Skip to main content

Get the facts about the English setter

Should you adopt an English setter? You'll want to do your homework first

English setter outside on rocks with a trophy
Image used with permission by copyright holder

English setters have a refined nickname: “The gentlemen of the dog world.” However, these beautiful pups aren’t haughty in the slightest. They’re known and loved for their laid-back, amiable charm and happy demeanor.

This dog breed has a reputation as a loyal companion. The athleticism of English setters is impressive and opens the door for many fun adventures, like building homemade obstacle courses in the backyard or long walks.

The English setter’s good looks require a bit of maintenance, though. Despite the friendly personalities, this breed may not be the best fit for every family. Considering your lifestyle and preferences before welcoming a dog into your home is essential to ensure the fit is forever. Should you make an English setter your new family pet? Here’s what to know about this handsome breed.

History of English setters

The English setter isn’t an ancient breed, but the pups have been around for about four or five centuries. The English setter is likely a product of breeding between the Spanish pointer, Springer spaniel, and large water spaniel. As you can probably tell from the name, the breed originated in England. The dogs covered different terrains than other setters, like Irish, hence the distinction.

Speaking of names, English setters were bred and trained to “set” during hunts. When a dog sets, they lie down to let the hunter know the game is near. The hunter casts a wide net over the dog and game, usually birds in the English setter’s case. This process preceded the invention of guns. When hunters started using those, English setters took on new roles by standing upright to “point” or alert a hunter to nearby birds.

Edward Laverack of England and R. LL Llewellyn of Wales are primarily credited for developing the modern setter. Laverack developed a show dog, while Llewellyn bred smaller setters to hunt. The English setter arrived on American shores in the 19th century, where C.N. Myers, a breeder with Blue Bar Kennels in Pennsylvania, spearheaded efforts to develop the English setter across the pond.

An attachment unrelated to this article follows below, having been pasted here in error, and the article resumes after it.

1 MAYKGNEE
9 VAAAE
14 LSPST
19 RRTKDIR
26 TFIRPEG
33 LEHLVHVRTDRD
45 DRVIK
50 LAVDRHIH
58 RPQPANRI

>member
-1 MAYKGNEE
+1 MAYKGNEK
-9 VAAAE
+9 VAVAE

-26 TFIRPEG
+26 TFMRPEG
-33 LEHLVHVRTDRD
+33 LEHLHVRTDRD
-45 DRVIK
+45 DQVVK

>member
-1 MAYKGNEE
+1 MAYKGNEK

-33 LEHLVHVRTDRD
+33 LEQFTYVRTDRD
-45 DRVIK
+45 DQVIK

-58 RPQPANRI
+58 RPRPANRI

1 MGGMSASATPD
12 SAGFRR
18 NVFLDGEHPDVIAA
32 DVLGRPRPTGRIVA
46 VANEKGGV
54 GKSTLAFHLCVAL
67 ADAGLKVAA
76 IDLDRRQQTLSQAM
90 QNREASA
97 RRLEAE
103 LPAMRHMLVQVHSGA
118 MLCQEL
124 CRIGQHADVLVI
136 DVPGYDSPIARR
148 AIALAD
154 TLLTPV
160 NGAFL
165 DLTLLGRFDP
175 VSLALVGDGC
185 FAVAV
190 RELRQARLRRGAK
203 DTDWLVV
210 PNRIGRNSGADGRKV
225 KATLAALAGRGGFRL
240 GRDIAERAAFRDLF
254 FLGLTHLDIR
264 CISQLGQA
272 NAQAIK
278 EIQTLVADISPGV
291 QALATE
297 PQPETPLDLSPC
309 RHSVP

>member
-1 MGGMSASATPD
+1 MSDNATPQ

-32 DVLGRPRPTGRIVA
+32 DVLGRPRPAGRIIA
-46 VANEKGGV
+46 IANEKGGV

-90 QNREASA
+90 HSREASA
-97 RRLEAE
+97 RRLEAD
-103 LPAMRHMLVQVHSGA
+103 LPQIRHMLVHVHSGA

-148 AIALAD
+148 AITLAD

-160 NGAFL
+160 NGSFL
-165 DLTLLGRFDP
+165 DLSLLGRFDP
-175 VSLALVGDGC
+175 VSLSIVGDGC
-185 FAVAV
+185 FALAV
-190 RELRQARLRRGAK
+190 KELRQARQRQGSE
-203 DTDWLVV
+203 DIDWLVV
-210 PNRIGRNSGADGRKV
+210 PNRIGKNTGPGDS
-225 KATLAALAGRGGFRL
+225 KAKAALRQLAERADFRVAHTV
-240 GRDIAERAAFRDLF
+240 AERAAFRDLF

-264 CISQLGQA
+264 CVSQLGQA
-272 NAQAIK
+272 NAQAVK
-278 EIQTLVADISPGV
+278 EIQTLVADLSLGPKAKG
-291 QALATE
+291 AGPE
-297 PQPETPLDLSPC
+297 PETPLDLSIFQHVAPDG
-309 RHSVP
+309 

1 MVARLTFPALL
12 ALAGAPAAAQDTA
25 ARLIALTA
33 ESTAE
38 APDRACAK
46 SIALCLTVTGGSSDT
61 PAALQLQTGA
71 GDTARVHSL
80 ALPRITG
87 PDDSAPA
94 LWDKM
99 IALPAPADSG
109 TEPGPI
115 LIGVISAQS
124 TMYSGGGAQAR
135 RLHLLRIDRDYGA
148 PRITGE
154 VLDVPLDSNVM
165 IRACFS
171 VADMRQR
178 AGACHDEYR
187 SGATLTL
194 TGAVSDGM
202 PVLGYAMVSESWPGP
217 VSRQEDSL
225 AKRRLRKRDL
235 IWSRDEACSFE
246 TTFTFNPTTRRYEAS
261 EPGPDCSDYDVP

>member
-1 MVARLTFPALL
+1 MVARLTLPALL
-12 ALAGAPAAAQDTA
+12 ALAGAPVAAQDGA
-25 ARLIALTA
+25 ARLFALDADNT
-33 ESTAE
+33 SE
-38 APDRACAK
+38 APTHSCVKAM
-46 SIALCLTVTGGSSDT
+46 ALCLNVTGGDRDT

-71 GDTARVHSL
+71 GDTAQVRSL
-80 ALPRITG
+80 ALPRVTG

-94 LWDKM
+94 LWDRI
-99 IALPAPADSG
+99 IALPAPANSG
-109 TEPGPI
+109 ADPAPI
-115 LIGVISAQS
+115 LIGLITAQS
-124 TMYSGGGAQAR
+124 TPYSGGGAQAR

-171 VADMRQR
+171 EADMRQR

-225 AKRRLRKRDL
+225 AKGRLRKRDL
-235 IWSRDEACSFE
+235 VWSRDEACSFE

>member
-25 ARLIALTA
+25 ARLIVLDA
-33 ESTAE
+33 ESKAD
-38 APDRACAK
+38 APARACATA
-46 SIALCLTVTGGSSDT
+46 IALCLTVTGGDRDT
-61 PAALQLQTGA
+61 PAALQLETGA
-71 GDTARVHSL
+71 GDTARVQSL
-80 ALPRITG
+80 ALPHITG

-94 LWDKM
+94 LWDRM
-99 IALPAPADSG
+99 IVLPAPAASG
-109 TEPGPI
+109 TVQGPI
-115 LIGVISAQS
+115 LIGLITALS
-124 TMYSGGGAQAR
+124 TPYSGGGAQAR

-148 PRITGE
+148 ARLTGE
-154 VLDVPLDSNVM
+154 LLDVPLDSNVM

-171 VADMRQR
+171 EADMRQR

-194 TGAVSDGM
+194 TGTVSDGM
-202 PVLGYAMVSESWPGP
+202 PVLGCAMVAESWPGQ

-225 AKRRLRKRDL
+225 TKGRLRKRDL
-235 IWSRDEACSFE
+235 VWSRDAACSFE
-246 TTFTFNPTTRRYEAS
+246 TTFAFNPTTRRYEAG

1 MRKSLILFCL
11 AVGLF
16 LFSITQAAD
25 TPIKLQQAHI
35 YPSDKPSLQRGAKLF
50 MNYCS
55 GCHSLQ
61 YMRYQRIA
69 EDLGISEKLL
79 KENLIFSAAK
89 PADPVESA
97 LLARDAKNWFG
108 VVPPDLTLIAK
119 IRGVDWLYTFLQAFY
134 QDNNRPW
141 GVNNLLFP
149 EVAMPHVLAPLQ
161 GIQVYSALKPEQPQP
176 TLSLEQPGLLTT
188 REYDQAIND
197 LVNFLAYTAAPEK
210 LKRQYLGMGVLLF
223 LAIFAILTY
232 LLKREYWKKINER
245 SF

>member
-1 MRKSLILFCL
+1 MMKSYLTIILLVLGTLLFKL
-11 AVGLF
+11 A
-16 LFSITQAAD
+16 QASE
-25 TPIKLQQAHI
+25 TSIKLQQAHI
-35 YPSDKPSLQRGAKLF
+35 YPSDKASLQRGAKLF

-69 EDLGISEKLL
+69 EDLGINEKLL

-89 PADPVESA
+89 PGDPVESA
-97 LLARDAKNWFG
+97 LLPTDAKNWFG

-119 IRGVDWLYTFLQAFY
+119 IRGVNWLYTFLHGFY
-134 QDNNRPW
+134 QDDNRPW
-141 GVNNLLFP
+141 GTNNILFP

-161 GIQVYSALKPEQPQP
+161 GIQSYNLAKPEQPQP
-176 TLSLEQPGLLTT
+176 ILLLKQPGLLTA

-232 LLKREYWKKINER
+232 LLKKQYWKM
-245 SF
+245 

The English setter was a pioneering breed with the American Kennel Club (AKC), becoming one of the first nine breeds registered with the fledgling organization in 1878.

English setter in a field
Image used with permission by copyright holder

Your complete guide to the English setter

English setters are a total package, from good looks to charming personalities. Here’s what to know about the breed, from physical traits and health problems to how well they get along with small kids and other pets.

Physical characteristics

To meet AKC breed standards, a purebred English setter must have specific characteristics, including:

Height: 25 to 27 inches (male), 23 to 25 inches (female)

Weight: 65 to 80 pounds (male), 45 to 55 pounds (female)

Coat: Long, silky, and needs frequent grooming. Some acceptable colors include blue belton, lemon belton, and white.

Health issues

English setters have an average life span of 12 years; some will live longer or shorter lives. They’re happy dogs and make for loving, memorable companions. Thinking about a pet getting sick isn’t fun. However, knowing health issues common with breeds can allow you to get your pet care, potentially improving the outcome.

The good news? English setters are a reasonably healthy bunch. Some common health concerns include:

  • Cancer, specifically hemangiosarcoma (usually affects body parts with high blood volume, like the heart and spleen) and lymphoma (starts in the lymph system)
  • Hip dysplasia
  • Epilepsy and seizures
  • Allergies
  • Hearing problems
  • Autoimmune thyroiditis, or a thyroid condition in which the immune system goes after the thyroid gland — dogs with this disease do not always show symptoms

Though you can’t protect your dog from everything — and some issues may be hereditary, such as seizures — you can take steps to keep your English setter healthy, including:

  • Attending regular vet checkups, usually once to twice yearly, depending on your setter’s age and health
  • Administering monthly preventatives
  • Remaining up to date on vaccines
  • Feeding your pet a high-quality dog food
  • Limiting treats to 10% of daily caloric intake
  • Ensuring your English setter gets plenty of exercise
  • Keeping up with grooming, including weekly brushing with a soft-bristled brush
  • Brushing teeth to ward off dental disease
  • Keeping nails clipped
  • Cleaning ears regularly, including after baths or swims
  • Reaching out to your vet if you notice changes in your dog, such as a decrease in energy or appetite

Social characteristics